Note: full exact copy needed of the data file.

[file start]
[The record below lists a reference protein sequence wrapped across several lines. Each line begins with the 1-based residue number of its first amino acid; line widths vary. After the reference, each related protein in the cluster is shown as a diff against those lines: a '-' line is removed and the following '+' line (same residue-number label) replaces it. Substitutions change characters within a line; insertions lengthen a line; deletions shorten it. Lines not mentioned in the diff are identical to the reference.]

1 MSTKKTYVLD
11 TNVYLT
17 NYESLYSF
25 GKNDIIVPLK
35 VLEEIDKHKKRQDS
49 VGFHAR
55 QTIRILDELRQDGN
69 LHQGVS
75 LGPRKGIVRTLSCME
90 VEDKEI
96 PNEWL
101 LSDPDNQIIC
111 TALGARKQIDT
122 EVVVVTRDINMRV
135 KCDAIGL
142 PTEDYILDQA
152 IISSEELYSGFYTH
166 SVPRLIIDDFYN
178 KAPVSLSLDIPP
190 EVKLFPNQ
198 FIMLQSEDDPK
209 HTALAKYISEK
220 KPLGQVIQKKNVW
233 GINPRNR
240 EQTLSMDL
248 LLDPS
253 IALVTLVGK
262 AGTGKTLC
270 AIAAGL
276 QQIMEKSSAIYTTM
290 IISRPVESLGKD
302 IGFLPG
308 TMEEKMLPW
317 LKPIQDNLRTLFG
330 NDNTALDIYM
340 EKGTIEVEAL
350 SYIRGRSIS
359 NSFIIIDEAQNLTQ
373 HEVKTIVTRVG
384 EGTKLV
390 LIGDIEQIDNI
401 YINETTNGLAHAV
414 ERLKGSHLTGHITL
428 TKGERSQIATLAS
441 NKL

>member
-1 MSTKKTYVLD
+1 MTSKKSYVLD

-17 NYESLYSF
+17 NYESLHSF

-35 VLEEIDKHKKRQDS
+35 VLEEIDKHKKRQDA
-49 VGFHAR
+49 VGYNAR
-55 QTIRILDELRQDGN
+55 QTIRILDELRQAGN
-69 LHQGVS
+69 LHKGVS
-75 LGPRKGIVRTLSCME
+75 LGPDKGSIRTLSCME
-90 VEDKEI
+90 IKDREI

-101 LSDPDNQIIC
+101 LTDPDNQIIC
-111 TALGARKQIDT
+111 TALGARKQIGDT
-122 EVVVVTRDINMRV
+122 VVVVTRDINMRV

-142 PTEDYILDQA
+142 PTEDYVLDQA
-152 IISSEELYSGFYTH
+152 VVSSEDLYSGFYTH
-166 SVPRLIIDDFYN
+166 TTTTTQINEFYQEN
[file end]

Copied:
[The record below lists a reference protein sequence wrapped across several lines. Each line begins with the 1-based residue number of its first amino acid; line widths vary. After the reference, each related protein in the cluster is shown as a diff against those lines: a '-' line is removed and the following '+' line (same residue-number label) replaces it. Substitutions change characters within a line; insertions lengthen a line; deletions shorten it. Lines not mentioned in the diff are identical to the reference.]

1 MSTKKTYVLD
11 TNVYLT
17 NYESLYSF
25 GKNDIIVPLK
35 VLEEIDKHKKRQDS
49 VGFHAR
55 QTIRILDELRQDGN
69 LHQGVS
75 LGPRKGIVRTLSCME
90 VEDKEI
96 PNEWL
101 LSDPDNQIIC
111 TALGARKQIDT
122 EVVVVTRDINMRV
135 KCDAIGL
142 PTEDYILDQA
152 IISSEELYSGFYTH
166 SVPRLIIDDFYN
178 KAPVSLSLDIPP
190 EVKLFPNQ
198 FIMLQSEDDPK
209 HTALAKYISEK
220 KPLGQVIQKKNVW
233 GINPRNR
240 EQTLSMDL
248 LLDPS
253 IALVTLVGK
262 AGTGKTLC
270 AIAAGL
276 QQIMEKSSAIYTTM
290 IISRPVESLGKD
302 IGFLPG
308 TMEEKMLPW
317 LKPIQDNLRTLFG
330 NDNTALDIYM
340 EKGTIEVEAL
350 SYIRGRSIS
359 NSFIIIDEAQNLTQ
373 HEVKTIVTRVG
384 EGTKLV
390 LIGDIEQIDNI
401 YINETTNGLAHAV
414 ERLKGSHLTGHITL
428 TKGERSQIATLAS
441 NKL

>member
-1 MSTKKTYVLD
+1 MTSKKSYVLD

-17 NYESLYSF
+17 NYESLHSF

-35 VLEEIDKHKKRQDS
+35 VLEEIDKHKKRQDA
-49 VGFHAR
+49 VGYNAR
-55 QTIRILDELRQDGN
+55 QTIRILDELRQAGN
-69 LHQGVS
+69 LHKGVS
-75 LGPRKGIVRTLSCME
+75 LGPDKGSIRTLSCME
-90 VEDKEI
+90 IKDREI

-101 LSDPDNQIIC
+101 LTDPDNQIIC
-111 TALGARKQIDT
+111 TALGARKQIGDT
-122 EVVVVTRDINMRV
+122 VVVVTRDINMRV

-142 PTEDYILDQA
+142 PTEDYVLDQA
-152 IISSEELYSGFYTH
+152 VVSSEDLYSGFYTH
-166 SVPRLIIDDFYN
+166 TTTTTQINEFYQEN